You've got just 10 hours in a Caribbean port -- what's the best way to spend your day? You could hit the beach, shop till you drop, take an excursion to tour the island, or go snorkeling or hiking or find other active pursuits. The catch is, while you might return to some of the destinations on your cruise itinerary, you might never again set foot on others. No pressure, right?
If you're like us, you spend days pouring over your shore excursion booklet or cruise line Web site, trying to figure out the absolute best way to maximize your time in port. Independent travelers might go straight to private tour guides (and the invaluable Roll Call forums to find friendly folks to share the minivan), but many travelers -- especially first-time cruisers -- prefer to rely on ship-sponsored shore tours. And while it's great that the excursion choices seem endless, it doesn't make the decision-making process any easier.
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To help you out, we've created a cheat sheet highlighting the key attractions of each destination and sample shore tours that include them for 30 ports in the Caribbean. You can't go wrong with these signature activities -- but if they're not your cup of tea (or rum punch), just click on over to our port guides for more ideas.
While the Caribbean is most well-known for sun and sand, there's lots of history on offer as well. In St. John's, Antigua, the historical highlights are Nelson's Dockyard and Shirley Heights, both of which are remnants of the island's British military past. Each can be visited as a separate excursion, oftentimes combined with a beach stop or lunch, and both are typically included in any full bus tour of the island.
One of the best ways to see Aruba is with a tour that hits island highlights and offers some beach time. Along the way, you'll visit rock formations, lighthouses and some of the less touristy towns.
If ATV-ing and golfing aren't really your pace, a popular alternative in Barbados is a tour of the Mount Gay Rum distillery. Mount Gay claims its rum -- produced since 1703 -- is the oldest brand in existence. On a tour of the facility, you'll learn how the rum is made and enjoy a tasting. You can also sample local "Bajan" cuisine, an Africa-Caribbean-West-Indian-European mash up, at the on-site restaurant.
For high-flying views of Belize's rainforest, zip-lining is a must, and for those who enjoy swimming in ancient, darkened caverns, cave-tubing will be right up your alley. If you're feeling extra adventurous, book a tour that combines the two for an active day in port.
You're likely to catch a glimpse of sea turtles, barracuda and rays if you head to Bonaire Marine Park's pristine waters for snorkeling or scuba diving. Get out on the water by catamaran, then dive in; it's tough to beat the variety of marine life that surrounds this Southern Caribbean island.
Costa Maya is a laid-back tourism village carved out of Yucatan jungle featuring bars, restaurants, shops and pools. And while there are worthwhile side-trips, like a visit to the mysterious Mayan ruins at Chacchoben, most passengers opt to spend a carefree day sipping three-foot tubes of banana daiquiri, munching on chips and salsa, and swimming in the pools (the associated beach isn't suitable for swimming). For beach bums looking to escape the faux-village, there's a real one; the quirky fishing town of Mahahual, with its beachside shops and restaurants, is just a five-minute cab ride away.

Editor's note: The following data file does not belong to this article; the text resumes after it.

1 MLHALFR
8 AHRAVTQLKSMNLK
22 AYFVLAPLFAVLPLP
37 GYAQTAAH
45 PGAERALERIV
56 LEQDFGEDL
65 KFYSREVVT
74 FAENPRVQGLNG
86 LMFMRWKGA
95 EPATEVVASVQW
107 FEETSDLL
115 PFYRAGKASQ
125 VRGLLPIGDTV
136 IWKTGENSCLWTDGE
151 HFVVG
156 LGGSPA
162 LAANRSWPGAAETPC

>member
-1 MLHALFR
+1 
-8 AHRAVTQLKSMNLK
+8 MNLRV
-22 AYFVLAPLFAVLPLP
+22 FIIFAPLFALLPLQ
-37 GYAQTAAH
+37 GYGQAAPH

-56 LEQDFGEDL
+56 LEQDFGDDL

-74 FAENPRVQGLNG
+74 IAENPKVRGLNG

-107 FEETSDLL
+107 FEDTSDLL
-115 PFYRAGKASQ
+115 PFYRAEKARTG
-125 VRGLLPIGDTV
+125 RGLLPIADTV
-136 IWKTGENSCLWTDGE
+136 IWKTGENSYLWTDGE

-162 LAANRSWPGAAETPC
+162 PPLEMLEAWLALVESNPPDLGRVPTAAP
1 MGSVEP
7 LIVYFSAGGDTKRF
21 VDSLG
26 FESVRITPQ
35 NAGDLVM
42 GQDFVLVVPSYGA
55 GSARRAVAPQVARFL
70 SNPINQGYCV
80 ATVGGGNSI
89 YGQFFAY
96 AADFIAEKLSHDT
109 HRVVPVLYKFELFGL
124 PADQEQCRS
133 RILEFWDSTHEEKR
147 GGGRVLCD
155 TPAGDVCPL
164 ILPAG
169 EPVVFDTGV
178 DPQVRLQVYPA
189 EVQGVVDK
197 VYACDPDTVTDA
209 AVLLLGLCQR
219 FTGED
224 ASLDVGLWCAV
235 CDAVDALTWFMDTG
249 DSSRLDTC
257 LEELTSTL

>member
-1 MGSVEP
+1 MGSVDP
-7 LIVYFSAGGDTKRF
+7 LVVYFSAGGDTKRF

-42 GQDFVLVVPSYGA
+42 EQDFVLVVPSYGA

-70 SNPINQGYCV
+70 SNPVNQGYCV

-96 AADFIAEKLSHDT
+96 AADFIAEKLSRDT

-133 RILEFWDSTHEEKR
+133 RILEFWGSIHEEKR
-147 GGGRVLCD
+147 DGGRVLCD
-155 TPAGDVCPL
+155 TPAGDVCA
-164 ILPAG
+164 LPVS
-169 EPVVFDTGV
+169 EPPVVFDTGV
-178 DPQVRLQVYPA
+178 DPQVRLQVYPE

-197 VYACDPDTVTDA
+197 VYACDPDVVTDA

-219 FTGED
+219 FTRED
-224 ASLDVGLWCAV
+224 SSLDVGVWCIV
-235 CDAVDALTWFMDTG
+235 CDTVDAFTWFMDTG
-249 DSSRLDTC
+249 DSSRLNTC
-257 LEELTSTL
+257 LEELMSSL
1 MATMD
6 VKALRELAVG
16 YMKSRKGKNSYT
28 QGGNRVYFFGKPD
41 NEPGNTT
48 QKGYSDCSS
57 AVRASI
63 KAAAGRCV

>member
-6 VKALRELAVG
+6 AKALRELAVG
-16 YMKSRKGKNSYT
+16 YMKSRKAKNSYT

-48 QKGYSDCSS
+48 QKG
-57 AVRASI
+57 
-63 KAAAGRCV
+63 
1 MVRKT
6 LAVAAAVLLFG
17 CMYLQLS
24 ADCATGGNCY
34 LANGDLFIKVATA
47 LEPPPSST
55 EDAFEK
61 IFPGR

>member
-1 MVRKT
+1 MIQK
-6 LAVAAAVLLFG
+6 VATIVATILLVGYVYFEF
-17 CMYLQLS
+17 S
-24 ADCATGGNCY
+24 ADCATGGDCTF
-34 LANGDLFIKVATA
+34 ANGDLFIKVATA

A highlight of any Cozumel port of call is a visit to Tulum, the ruins of an ancient Mayan city. Situated atop ocean-front cliffs, Tulum offers fascinating history and gorgeous scenery. Most excursions to Tulum are half- or full-day trips, as close to two hours is usually spent on site and it does take a bit over an hour each way to get there.
With so much located near the port of Curacao, you can squeeze a number of activities into a single day with a combination excursion. Take a scenic island tour to visit the famous Hato Caves with their underground grottos and waterfalls, and the Curacao Museum to see art and artifacts. Continue on to Chobolobo, a country estate where the island's namesake Curacao liqueur is distilled (and try a sample of the blue drink). Tours end in town, where you can opt for a snack, shopping or a drink accompanied by live music at an open-air bar.
The Southern Caribbean island of Dominica is a nature-fanatic's paradise -- it's home to 172 types of birds, 12 major waterfalls and mountains that rise to 5,000 feet -- and the best way to explore it is to embark on an active excursion. Try one that combines hiking through the rainforest to the twin Trafalgar Falls with a relaxing beach visit finished with a few glasses of rum punch.
Most passenger visiting Falmouth bee-line for the better-known Mo-Bay or Ocho Rios, but the Caribbean's newest port has its own intriguing attractions. The most popular is the Good Hope Great House, an immaculately preserved home on a former sugar plantation owned by John Tharp, who once controlled much of Falmouth's prime waterfront. Just 15 minutes from the dock, in the lush interior, the plantation dates to the 1700's and sits on 2,000 rolling acres. In addition to estate tours and gourmet lunch and tea offerings within the historic home, the property hosts a slew of activities that range from horse and buggy tours, dune buggy safaris and river-tubing along the Martha Brae River (it cuts through the property) to zip-line tours through the jungle canopy and ATV rides.
See Freeport by sea and by air with a para-sailing excursion, which will offer sweeping views of pristine beaches and their surrounding areas, as well as the clear blue waters and marine life below.
The undeniable top attraction in Grand Cayman -- and maybe the most popular "shore excursion" in the world -- is Stingray City, a legendary sandbar where rays once came to eat leftover bits jettisoned by fishermen, and now wait to slurp squid from the hands of bikini-clad tourists. Visitors have the unusual opportunity to hop in the shallow water with the habituated creatures, feel their velvety skin and pose for photos. Guides accompany you. Many excursions pair the stingray experience with a beach stop.
You can get around Grand Turk in half a day by bike, but on a bike and snorkel tour, you'll be able to cool off in the island's turquoise waters after working up a sweat visiting historical buildings, salt flats and the National Park.